4. Play

Play is built on Scala, a language created by Martin Odersky and his team at EPFL (Ecole Polytechnique Fédérale de Lausanne) in Switzerland. It is described as agnostic because it isn’t backed by any major company or product. It also boasts an impressive community, with over 2 million Java developers according to Twitter Counter. Many companies look to hire Java developers for outsourcing work.

The framework was officially released in October 2009 and continues growing in popularity. It’s been one of LinkedIn’s Top 10 fastest-growing tech companies for four years running. Despite being lightweight compared to other frameworks, its modular architecture makes it possible for applications based on Play! to be both easy-to-understand and quick-to-build while still providing maximum performance. These features have made it an especially attractive option for mobile app development.

That said, you don’t need to use Android Studio, Kotlin or Groovy if you want to use Play!, but if you’re planning on building Android apps then those tools should definitely come in handy.

5. Kafka Streams

Built on top of Kafka, Kafka Streams is a framework for easy development and execution of stream processing programs. It provides a simple API for defining stream processing jobs that offer both batch and streaming semantics. If you’re looking to build big data applications in Java, it’s one worth watching Java Frameworks 2022.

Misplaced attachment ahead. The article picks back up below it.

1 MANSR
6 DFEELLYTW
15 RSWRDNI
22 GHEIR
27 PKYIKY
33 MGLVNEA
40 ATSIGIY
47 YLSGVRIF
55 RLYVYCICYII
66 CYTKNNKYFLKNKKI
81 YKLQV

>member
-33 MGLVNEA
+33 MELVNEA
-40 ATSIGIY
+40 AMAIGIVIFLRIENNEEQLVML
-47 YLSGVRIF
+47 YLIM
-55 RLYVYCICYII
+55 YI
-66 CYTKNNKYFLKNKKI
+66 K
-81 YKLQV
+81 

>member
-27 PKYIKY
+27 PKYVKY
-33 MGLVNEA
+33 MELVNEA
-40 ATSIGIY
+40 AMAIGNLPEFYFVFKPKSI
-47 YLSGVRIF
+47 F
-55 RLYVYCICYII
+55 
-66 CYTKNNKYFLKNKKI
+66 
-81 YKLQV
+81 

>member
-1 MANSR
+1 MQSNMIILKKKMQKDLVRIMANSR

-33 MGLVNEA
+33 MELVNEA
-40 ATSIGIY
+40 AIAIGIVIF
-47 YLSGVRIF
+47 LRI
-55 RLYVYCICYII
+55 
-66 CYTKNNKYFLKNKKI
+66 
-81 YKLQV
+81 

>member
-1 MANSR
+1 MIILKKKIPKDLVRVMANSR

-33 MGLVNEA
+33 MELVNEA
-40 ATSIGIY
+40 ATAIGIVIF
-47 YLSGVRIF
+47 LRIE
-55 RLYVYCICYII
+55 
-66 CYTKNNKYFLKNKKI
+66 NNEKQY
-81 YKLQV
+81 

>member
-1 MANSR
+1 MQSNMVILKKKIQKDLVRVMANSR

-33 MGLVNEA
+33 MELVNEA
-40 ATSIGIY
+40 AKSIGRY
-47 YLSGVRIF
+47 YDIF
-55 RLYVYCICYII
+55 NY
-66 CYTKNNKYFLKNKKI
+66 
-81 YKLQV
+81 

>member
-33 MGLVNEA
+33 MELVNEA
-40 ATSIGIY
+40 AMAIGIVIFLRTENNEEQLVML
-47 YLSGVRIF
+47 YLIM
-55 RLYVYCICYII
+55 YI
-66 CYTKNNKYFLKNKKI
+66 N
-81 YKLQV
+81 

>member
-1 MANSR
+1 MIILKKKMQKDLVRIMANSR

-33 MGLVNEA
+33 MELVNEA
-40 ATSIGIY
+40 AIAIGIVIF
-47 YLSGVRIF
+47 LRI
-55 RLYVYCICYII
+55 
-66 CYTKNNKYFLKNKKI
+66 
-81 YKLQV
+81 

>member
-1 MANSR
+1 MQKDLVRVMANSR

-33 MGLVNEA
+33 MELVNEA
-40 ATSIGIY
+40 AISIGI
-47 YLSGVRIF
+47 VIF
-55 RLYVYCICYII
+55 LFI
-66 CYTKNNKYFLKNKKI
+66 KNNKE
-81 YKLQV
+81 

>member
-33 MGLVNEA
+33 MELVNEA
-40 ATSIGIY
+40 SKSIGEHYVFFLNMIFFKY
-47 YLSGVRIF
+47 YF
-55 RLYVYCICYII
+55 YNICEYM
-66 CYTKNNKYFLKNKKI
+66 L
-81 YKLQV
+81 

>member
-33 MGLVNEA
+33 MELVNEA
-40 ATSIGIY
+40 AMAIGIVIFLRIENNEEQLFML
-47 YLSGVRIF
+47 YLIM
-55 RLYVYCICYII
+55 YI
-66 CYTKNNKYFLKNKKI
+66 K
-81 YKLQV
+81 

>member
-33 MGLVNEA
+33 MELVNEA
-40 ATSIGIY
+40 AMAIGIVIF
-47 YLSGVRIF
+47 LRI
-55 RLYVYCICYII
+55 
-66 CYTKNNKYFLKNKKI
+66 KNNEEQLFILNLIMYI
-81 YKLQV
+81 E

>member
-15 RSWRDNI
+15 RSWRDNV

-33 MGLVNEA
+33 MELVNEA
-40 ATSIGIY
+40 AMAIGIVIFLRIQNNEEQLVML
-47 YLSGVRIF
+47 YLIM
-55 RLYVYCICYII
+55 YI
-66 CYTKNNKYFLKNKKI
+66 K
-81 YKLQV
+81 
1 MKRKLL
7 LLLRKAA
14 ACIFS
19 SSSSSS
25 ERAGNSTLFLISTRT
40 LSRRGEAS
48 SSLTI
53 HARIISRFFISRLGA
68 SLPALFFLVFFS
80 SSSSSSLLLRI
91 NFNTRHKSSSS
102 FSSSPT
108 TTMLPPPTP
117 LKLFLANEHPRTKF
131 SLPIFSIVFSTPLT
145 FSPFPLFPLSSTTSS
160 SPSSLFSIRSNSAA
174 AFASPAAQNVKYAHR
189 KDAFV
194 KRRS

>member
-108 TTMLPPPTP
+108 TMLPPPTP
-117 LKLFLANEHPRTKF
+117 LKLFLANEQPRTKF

The first among Spark-related frameworks, Spark SQL was developed as an abstraction layer over Apache Spark’s Resilient Distributed Datasets (RDDs) functionality; thus, its interface also resembles other RDD operations. It supports basic functionalities such as structured storage and manipulation for rows as well as powerful transformations like JOINs using programmer-defined functions. This can make tasks related to building ETL or Machine Learning systems easier than with other frameworks.

6. Apache Flink

Apache Flink is an open-source framework designed for distributed stream and batch data processing. It is mostly used for executing programs written in Java and Scala, although some limited support exists for other JVM languages. Apache Flink has a strong heritage: it was created by engineers from Yahoo! Research and released as an open-source project in November 2013.

One of its main differentiators compared to similar frameworks is that Apache Flink uses only push-based operators; while pull-based operators are also supported, they are considered secondary. Although Flink runs on top of Hadoop YARN or Mesos, it can also run standalone with other cluster managers.

Apache Flink supports various standard languages like Java. It also supports specific libraries like CEP (computation expressions) and libraries commonly used in algorithmic trading systems. Although originally designed as a machine learning framework, it now supports common analytical use cases such as ETL (extract-transform-load), OLAP (online analytical processing), streaming data analytics, event streams management, and more.

Wrapping Up

Understanding Java frameworks is absolutely mandatory for software developers.  Each framework has its pros and cons, so choose wisely depending on your needs.

Also Read:

Tips to choose the best hybrid mobile app development framework